ROYAL CANON OF TURIN REFERENCE LIBRARY 4

Fragments of a hieratic papyrus from the Royal museum of Turin

by Ippolito Rosellini

Cover

Rosellini, Ippolito. 1832. I monumenti dell’Egitto e della Nubia. Pisa: Caprurro.

English translation of the original Italian text


Pages 145–149.


§. 6. Fragments of a hieratic papyrus from the Royal museum of Turin, containing a list of kings names.

Next, let us proceed to the exposition of other royal names, which may more determinedly be placed by the authority of the monuments, which begin to become less rare. I consider it convenient for my purpose, to mention a document, although I can not make use of it, could despite being produced by others, perhaps be used with much profit of the question so far agitated. In the beautiful collection of Egyptian antiquities purchased by the King of Piedmont, to form the Royal Egyptian Museum of Turin, there was a large quantity of small fragments of papyrus, written in different scriptures, relating to several different subjects. When the illustrious Champollion made study of those monuments, of waves and of the many beautiful discoveries to increase these then rising doctrines, he saw a part of those fragments, and he obtained the beautiful hieratic signs published by him in the second letter to the Duke of Blacas, to reconstruct the series of Egyptian dynasties.

However, he did not see a large part of those fragments, or could not see. Some time later, after the very studious German scholar Seyffarth examined and laboriously preserved those fragments, and separating from others those that presented the writing itself, discovered that many of these belonged to a list of royal names, with dates written in hieratic characters. The hardworking and learned German assembled and recomposed all these fragments in their original order, and so formed a long list of many royal names, and then made a copy, which he politely communicated to those whom wanted to see it, and showed it to me in Paris, some five years ago. I remember that the order of the names of some kings, the succession already known from other monuments, corresponded well with the order re-established in this manuscript.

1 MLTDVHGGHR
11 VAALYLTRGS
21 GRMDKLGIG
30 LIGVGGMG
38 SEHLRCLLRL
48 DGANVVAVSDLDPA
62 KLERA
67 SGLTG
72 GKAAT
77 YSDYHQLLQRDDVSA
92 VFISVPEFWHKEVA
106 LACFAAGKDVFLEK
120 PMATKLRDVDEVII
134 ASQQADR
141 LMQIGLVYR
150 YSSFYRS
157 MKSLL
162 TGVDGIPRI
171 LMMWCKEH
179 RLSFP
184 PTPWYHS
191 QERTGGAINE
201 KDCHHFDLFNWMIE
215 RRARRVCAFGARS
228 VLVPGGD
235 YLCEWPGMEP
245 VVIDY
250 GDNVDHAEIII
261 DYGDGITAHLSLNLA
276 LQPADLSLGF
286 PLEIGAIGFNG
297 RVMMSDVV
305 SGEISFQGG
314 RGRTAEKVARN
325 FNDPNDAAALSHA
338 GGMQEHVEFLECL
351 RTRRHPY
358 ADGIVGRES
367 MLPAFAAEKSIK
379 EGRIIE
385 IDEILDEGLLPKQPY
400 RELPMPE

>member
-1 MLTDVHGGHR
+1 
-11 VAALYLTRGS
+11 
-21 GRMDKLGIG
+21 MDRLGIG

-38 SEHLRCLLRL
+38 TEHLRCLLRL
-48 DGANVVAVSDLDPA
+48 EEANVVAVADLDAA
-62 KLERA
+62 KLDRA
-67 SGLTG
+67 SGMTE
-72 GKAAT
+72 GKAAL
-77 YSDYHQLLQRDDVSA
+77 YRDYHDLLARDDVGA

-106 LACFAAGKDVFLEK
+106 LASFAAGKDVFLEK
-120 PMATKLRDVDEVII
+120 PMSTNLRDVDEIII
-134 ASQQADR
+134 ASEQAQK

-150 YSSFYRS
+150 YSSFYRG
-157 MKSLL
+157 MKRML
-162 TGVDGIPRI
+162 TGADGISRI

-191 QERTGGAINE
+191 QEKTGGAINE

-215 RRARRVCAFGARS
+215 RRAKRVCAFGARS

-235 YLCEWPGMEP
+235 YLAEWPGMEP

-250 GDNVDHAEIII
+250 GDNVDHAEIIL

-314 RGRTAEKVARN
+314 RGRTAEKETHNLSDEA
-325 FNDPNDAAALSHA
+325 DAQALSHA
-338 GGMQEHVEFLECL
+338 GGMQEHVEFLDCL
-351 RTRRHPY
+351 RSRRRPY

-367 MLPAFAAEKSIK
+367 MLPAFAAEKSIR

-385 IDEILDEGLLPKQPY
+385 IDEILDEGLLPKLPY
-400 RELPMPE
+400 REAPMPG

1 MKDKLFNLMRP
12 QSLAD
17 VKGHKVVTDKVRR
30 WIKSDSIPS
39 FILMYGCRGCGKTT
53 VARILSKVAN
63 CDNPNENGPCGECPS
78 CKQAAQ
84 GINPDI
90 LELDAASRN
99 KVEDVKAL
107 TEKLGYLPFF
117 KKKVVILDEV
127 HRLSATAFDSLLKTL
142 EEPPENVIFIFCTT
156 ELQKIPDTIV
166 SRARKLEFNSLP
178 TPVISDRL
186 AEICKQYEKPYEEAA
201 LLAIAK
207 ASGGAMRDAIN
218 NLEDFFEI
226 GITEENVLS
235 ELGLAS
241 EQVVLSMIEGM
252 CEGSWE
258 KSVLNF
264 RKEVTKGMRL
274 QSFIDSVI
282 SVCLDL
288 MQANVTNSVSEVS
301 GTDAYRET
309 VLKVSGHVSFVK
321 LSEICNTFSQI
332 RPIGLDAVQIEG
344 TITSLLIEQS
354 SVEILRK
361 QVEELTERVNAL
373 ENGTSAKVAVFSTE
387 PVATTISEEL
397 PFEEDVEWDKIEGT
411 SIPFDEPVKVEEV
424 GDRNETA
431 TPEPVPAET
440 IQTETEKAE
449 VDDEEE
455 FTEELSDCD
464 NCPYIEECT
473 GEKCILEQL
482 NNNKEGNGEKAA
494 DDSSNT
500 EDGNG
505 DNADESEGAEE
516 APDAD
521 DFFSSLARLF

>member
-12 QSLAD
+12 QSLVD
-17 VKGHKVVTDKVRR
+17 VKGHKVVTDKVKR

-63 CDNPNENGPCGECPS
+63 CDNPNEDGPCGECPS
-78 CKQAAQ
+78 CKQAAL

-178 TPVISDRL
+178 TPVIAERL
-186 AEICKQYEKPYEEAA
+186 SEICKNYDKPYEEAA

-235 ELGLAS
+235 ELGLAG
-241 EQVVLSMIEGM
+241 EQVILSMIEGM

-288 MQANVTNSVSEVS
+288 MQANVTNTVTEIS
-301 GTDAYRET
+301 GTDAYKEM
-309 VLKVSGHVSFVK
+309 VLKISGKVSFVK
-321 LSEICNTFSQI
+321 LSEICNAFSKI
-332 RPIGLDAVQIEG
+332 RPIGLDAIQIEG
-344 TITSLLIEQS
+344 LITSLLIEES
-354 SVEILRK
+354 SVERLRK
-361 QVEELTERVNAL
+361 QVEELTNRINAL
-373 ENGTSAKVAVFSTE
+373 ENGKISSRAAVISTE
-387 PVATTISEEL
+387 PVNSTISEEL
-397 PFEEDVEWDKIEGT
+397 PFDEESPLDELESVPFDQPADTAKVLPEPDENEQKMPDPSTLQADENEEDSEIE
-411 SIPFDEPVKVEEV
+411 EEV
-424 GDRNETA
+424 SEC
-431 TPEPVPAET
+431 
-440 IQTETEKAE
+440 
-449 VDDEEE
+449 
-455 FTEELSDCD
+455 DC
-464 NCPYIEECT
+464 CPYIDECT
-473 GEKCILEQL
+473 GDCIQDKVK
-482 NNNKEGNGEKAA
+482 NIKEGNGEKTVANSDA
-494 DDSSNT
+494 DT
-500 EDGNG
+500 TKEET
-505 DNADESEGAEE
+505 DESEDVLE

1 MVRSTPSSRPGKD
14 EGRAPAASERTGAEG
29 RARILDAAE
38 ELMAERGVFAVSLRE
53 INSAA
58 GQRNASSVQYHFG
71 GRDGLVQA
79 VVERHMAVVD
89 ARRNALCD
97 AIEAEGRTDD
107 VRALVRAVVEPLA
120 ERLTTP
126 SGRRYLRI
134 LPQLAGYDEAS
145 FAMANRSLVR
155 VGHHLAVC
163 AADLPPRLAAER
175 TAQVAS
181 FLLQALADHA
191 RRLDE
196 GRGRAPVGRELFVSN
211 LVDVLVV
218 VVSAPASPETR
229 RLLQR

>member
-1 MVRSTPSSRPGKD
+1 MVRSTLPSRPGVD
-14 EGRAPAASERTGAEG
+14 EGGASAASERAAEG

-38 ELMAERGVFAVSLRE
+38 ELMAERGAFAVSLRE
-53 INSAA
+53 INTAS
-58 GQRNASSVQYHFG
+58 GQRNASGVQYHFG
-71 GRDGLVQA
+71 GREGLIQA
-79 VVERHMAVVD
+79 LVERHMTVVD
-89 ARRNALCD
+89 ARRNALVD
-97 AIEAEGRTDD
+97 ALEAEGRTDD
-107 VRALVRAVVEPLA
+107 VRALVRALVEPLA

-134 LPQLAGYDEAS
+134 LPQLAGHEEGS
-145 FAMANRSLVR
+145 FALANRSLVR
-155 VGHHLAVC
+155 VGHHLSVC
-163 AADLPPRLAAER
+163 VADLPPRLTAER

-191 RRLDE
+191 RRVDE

Certainly, just judging by the number, it was clear that many of the kings of the ancient dynasties has yet to be understood. I will not remain silent about the doubt that was born to me since then, and that still makes a great obstacle, namely, whether the order in which these fragments were recomposed is the same order that existed in the manuscript when it was whole. It is known that the precious papyrus itself was reduced to such minute pieces that I do not have a clue as to the order in which they were originally arranged.

As most, a single isolated name was readable on each fragment, and to compose a single name, often need several fragments; and sometimes, not rarely, gaps necessarily arose from the deformity of the parts that he wanted to reunite. It remains therefore to examine, if the rejoining of the breaks and the connection of the characters, could have served as a guide, and consequently gave authority to re-establish the pieces in that order, rather than in another. Which, in such an important matter, should be rigorously demonstrated, so that the reconstructed manuscript could acquire the invaluable price of which it should be capable. Until this is proven, we will have a series of names of kings for that papyrus, but no authority to restore the order of successions. Because that small part, where the names succeed in this way, which corresponds well to the order that is known to us from other monuments, does not acquire faith in all the others, we do not know what guide and by what authority the learned German followed in the reconstruction.

Truly a similar document, when it was whole, or restored in a certain order, would be a great price to us, as much as it would give to one of those books, in which, according to Herodotus the Egyptian priests read the names and the succession of their kings. Whatever this manuscript may have been, it cannot be relied upon in the investigation of the kings, of whom the first fifteen dynasties were composed (which I have from other monuments no less authoritative and safer means of reassembling). This is for two reasons: firstly, that I have no copy of the papyrus so reconnected as it was from Seyffarth; and secondly, that I cannot trust the reconstruction, without it being shown to evidence that it neither could nor should have been arranged otherwise.

I would nevertheless like to be able to validate comfortingly to publish that important papyrus, whoever has the power and the office to illustrate the beautiful monuments of the museum of Turin; and I do not doubt that if the famous Academy of Sciences tried to do so openly, it would be a good service to historical studies. In any case, it could make known with what authority all those fragments were recomposed, and consequently it would be established what faith should lend itself to that manuscript, regarding the order of succession of the kings of Egypt.


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With 2336 hieroglyphic names of the pharaohs
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